In August of this year, when the Ebola outbreak escalated in Liberia and a state of emergency had been declared for the country, Fatu Kekula, a young Liberian nursing student, improvised personal protective equipment (PPE) to care for her father, mother, sister, and cousin. After three of the relatives survived, her method was featured prominently in the international news media as the “trash bag method” (CNN, 2014). The reports were meant to ignite a spark of hope in the Ebola epidemic in Guinea, Sierra Leone, and Liberia. International organizations, like UNICEF, even started to promote this ‘better-than-nothing’ method. In most other Ebola reports, by contrast, health workers in white or yellow PPEs, collecting dead bodies or admitting sick patients to isolation units, have come to symbolize the grim and desperate situation in the region. What strikes us most in the story of Kekula’s improvised PPE is how notions of security and safety are reinscribed into gloves, trash bags, and rubber boots to enable a form of care in the context of a broken health system. When we recall that during the first months of the epidemic many people were caring for their sick relatives without any protection measures, then Kekula’s trash bag method reveals quite dramatically how care itself has become a source of existential insecurity.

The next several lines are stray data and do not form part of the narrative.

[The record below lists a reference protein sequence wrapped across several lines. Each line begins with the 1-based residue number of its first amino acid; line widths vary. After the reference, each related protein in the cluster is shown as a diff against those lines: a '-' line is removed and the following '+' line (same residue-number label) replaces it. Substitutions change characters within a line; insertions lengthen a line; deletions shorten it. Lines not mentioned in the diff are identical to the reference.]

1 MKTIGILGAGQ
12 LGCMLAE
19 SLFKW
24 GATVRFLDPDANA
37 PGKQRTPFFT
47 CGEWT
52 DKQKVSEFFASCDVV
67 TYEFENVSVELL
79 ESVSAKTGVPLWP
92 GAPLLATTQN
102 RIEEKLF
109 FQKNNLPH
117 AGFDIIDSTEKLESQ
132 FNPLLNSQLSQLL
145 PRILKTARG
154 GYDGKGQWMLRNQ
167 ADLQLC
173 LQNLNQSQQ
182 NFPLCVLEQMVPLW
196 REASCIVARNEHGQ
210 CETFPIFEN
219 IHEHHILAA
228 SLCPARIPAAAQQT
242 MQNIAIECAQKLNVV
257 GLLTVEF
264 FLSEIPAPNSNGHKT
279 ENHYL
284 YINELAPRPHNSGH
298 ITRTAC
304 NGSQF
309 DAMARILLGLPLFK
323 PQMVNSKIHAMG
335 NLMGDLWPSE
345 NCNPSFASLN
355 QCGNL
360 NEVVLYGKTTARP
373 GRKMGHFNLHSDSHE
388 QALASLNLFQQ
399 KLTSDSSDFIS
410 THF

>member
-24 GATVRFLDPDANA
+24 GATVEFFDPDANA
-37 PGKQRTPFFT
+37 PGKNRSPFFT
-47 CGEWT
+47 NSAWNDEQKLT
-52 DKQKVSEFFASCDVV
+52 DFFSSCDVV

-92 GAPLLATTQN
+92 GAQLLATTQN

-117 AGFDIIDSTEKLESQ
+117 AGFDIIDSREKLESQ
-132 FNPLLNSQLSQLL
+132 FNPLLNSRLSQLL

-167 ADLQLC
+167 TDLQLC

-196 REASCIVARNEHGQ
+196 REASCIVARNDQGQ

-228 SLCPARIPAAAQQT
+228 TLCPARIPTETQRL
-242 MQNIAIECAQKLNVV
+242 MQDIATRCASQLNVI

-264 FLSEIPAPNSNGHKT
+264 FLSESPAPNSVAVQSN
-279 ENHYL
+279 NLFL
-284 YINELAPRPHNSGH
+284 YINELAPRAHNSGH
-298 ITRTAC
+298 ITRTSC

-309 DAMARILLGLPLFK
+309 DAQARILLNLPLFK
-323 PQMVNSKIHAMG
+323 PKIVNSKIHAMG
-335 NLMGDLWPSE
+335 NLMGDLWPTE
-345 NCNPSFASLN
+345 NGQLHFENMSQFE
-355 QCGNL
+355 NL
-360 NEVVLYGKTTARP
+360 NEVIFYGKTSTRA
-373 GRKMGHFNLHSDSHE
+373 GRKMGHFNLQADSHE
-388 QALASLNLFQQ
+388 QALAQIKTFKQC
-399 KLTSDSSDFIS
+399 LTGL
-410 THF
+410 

In this piece we pull together a set of observations on quarantine measures and care to ask how security is embodied in everyday practices of care in a public health system which is short of the beds and basic equipment needed to address Ebola. To follow this question, it is necessary to ask how global health has transformed the intricate relationship between security and care, turning care into a source of existential insecurity. Moreover, are there alternative views on security and care which may help to orient global health approaches to the Ebola epidemic?